When Iris sees a video at school about Blue 55, a whale whose song can’t be heard by other whales and thus is alone, she finds a deep connection. Iris sets out to understand more about Blue 55 and to develop a way to connect with him through developing a whale song that Blue 55 can understand. In many ways, she feels his situation deeply as her own. When she records a song for Blue 55, she sends it to the team who is trying unsuccessfully to tag him, suggesting that they play it for him to see if it will encourage him to stay and allow them to tag him. When the team agrees and invites her to stop by and tour their facilities if she ever happens to be in Alaska, Iris begins planning a trip, wanting to be there when they play her song to Blue 55. However, her parents won’t allow her to go.
When she brings it up to her grandmother, she begins to scheme with her. The trip also has particular meaning to her grandmother who had been planning an Alaskan cruise with Iris’s grandfather before he died.
What I loved: This book captures the feeling of being different and not belonging so beautifully, primarily through Iris but also in the sections told by Blue 55. With lyrical and imaginative prose, we are completely immersed in Iris’s life. The descriptions of her passions and the people around her leap off the page. Her deafness is one of many qualities Iris possesses and is portrayed so fully that readers can understand her world. This is an excellent book for people of many ages, with so many lessons for all of us and numerous themes that can spark important discussions for readers. Furthermore, the connections Iris has with her grandmother and brother- and those with her parents and classmates- help flesh out a heart-warming and full picture.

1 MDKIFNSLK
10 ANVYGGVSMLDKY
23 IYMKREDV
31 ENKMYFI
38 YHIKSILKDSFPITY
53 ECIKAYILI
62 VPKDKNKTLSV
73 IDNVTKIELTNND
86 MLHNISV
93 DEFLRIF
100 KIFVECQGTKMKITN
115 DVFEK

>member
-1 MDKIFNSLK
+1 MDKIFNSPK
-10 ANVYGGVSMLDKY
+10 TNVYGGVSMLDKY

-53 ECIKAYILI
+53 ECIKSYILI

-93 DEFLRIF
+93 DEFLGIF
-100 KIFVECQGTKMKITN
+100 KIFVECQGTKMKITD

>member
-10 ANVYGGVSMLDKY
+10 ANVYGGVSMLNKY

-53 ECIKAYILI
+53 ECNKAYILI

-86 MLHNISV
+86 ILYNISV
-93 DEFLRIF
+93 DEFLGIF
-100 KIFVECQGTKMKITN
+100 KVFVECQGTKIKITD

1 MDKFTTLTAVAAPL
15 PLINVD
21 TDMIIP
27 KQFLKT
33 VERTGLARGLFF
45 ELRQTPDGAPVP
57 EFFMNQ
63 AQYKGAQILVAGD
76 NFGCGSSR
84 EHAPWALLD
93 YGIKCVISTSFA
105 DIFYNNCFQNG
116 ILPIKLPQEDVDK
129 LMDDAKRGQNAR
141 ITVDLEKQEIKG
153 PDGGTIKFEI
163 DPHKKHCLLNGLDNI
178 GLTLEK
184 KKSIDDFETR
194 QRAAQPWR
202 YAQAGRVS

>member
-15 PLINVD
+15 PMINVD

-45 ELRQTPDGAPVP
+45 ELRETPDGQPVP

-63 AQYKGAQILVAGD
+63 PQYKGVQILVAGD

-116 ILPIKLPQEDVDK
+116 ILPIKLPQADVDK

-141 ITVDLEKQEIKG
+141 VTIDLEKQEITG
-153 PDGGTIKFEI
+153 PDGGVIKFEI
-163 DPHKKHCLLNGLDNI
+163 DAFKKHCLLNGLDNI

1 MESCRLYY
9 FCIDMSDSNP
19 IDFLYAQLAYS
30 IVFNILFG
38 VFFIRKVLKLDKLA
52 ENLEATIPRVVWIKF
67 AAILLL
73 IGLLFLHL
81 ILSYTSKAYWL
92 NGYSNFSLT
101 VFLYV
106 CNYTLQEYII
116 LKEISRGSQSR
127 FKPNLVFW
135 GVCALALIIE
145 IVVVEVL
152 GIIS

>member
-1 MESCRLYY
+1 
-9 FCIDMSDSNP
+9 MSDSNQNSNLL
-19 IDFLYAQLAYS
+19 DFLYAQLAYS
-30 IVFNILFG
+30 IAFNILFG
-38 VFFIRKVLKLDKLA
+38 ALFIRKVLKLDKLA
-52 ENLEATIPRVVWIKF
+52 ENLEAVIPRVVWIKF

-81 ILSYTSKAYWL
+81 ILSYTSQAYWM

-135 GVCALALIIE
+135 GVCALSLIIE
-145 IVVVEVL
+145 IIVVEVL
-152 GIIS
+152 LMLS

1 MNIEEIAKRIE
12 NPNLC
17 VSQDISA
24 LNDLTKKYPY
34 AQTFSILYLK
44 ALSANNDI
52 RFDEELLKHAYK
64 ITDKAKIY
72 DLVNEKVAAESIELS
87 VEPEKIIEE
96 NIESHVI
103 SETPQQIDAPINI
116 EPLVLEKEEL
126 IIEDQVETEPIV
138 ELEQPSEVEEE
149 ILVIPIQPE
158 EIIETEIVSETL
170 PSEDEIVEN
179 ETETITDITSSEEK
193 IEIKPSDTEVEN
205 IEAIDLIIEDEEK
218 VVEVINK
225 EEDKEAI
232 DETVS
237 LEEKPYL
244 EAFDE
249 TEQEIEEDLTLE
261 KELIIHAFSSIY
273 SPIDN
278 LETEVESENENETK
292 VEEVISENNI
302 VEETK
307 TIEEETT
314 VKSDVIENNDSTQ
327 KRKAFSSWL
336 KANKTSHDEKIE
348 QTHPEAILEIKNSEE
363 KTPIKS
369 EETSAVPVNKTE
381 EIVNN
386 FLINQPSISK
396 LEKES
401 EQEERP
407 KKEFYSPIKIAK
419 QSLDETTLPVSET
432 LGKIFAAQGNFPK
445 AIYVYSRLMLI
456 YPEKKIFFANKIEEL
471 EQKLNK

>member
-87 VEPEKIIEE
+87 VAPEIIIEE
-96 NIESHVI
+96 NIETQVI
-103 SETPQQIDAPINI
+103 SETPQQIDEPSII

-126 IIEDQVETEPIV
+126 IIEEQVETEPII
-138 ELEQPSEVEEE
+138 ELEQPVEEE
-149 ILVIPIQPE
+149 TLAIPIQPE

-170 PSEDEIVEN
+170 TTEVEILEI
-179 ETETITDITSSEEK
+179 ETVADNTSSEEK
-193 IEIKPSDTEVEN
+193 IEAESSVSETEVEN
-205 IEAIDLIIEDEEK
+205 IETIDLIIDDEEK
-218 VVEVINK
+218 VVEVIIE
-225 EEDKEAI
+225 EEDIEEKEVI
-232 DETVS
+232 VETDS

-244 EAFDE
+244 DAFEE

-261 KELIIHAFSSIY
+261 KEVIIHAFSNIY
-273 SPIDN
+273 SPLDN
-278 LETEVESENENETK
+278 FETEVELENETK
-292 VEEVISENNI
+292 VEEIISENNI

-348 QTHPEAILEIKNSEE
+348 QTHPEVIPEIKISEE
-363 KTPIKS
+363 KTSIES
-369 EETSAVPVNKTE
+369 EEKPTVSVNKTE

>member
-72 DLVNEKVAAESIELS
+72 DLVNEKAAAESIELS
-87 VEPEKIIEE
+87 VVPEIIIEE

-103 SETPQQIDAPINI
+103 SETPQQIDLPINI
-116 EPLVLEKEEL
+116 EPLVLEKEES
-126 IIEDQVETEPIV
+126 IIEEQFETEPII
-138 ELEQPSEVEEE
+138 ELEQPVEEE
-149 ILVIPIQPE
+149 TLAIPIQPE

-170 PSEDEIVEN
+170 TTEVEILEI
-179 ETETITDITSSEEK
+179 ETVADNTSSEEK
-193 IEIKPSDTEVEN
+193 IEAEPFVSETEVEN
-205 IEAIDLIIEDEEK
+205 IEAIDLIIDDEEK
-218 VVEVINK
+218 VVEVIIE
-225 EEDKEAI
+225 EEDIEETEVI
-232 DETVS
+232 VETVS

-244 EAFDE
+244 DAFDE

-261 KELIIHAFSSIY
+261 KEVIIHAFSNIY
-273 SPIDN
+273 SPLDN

Final verdict: This is, ultimately, a beautiful story of loneliness and making unexpected connections that is full of heart. I highly recommend for readers of all ages looking for a gorgeous story of heartfelt journeys. Middle grade readers will definitely want to pick this one up!